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Canadian Pacific, union appear on track for spring rail strike

Canadian National also in talks with their workers, setting up a precarious freight scenario
A Kansas City Southern locomotive is shown in this undated photo. Canadian Pacific Kansas City reported its first-quarter profit fell compared with a year ago.THE CANADIAN PRESS/HO-Kansas City Southern

Canadian Pacific Kansas City Ltd. is steeling itself for the possibility of a strike by some 3,300 workers next month, as the clock ticks down toward a negotiation deadline.

“The way I see it, the positions have not changed a lot,” chief executive Keith Creel told analysts on a conference call Wednesday.

“Obviously hope for the best, but you have to make sure you plan for the worst as well.”

The potential work stoppage helps account for what Creel called a “responsibly conservative” forecast that predicts only a slight uptick in cargo volumes this year.

“If the strike isn’t as long as what we might think would be — or if we don’t have a strike at all — then sure, we’ve got some upside,” the CEO said.

With 6,000 workers at rival Canadian National Railway Co. in talks with their employer as well, the possibility of work stoppages at two rail companies looms this spring, which combined could grind virtually all freight rail traffic in Canada to a halt.

In February, CPKC and CN asked the federal labour minister to appoint a conciliator for the bargaining process over a new collective agreement for train conductors, engineers and yard workers. The notice of dispute started the clock on a possible strike or lockout, which could occur as soon as May 22.

Commuters in Canada’s three biggest cities would also be affected. Among the potential strikers are dispatchers who direct passenger trains on CPKC-owned rails used by riders on Toronto’s GO Transit network as well in the Montreal and Vancouver regions.

The Teamsters Canada Rail Conference has said safety is at stake, claiming that the country’s two main railways aim to eliminate all “safety-critical rest provisions” from their collective agreements.

“This is just not true, to be very clear,” CN chief network operating officer Patrick Whitehead said Tuesday.

Creel said Canadian Pacific has offered workers a “win-win scenario.”

“But it takes change. It takes leaders that are willing to see the wisdom in it, the benefit in it. And at this point that has not happened,” he said.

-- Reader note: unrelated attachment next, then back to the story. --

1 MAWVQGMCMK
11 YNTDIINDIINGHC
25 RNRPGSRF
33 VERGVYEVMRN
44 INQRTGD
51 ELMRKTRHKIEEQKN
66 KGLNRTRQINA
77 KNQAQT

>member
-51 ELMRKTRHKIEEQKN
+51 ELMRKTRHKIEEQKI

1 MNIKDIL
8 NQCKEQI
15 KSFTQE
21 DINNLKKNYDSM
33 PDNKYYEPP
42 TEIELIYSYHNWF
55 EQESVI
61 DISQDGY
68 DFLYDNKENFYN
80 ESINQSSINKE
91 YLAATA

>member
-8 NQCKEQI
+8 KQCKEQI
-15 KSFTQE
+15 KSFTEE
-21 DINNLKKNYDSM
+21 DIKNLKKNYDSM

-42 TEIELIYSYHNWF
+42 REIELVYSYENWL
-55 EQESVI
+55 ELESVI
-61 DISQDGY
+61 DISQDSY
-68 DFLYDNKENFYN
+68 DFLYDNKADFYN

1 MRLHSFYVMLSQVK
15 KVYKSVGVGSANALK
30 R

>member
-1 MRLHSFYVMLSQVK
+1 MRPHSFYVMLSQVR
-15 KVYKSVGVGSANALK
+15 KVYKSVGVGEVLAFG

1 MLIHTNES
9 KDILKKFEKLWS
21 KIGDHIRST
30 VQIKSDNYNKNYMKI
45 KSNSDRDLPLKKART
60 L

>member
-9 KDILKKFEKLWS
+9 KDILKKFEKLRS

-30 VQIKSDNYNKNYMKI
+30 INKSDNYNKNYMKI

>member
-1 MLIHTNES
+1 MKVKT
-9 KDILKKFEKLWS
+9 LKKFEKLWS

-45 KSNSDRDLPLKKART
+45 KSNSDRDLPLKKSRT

On Wednesday, CPKC reported its first-quarter net income attributable to controlling shareholders fell three per cent year over year to $775 million for the quarter ended March 31.

But the Calgary-based company’s core adjusted operating income stayed flat at about $1.26 billion when compared with the combined income of Canadian Pacific and Kansas City Southern a year earlier. The former acquired the latter in December 2021 in North American’s first major rail merger in decades, but had to wait to merge operations until April last year following regulatory approval of the deal.

Strong U.S. grain shipments to Canada, Mexico and overseas helped boost total revenues by two per cent year over year versus the combined revenue of the two companies last year, though a weaker Canadian grain harvest dampened the results.

Inbound containers surged at the Port of Vancouver to the point that congestion hampered traffic in late March and early April, according to German shipping giant Hapag-Lloyd.

The bottleneck barely registered on CPKC’s results, however, with average train speed up 13 per cent and dwell time — the time a railcar spends waiting in a terminal — reduced by 10 per cent.

“Operating metrics look good, really good,” said analyst Walter Spracklin of RBC Dominion Securities.

CPKC chief marketing officer John Brooks said the return of ships to Vancouver and Prince Rupert after last summer’s 13-day strike by B.C. dockworkers drove the container rebound, as did “some impacts from the Red Sea and potential looming East Coast labour disruptions.”

Ongoing missile strikes by Iran-backed Houthi militants in Yemen have pushed major container carriers to steer clear of the area. The crisis prompted many shippers that had recently switched to the Suez Canal to return to transpacific routes between Asia and North America.

Meanwhile, tense talks between Montreal port employers and the union representing some 1,200 dockworkers have stirred up more fears of yet another possible strike this spring. Longshore workers rejected an offer by management earlier this week, voting more than 99.5 per cent against the would-be deal.

CPKC said revenue for its most recent quarter rose two per cent to $3.52 billion from a combined $3.46 billion last year.

The railway said its core adjusted combined diluted earnings per share amounted to 93 cents in its latest quarter, up from 90 cents a year earlier and roughly in line with analysts’ predictions, according to LSEG Data & Analytics.

READ ALSO: CN workers back union strike mandate as contract talks for 3,000 employees continue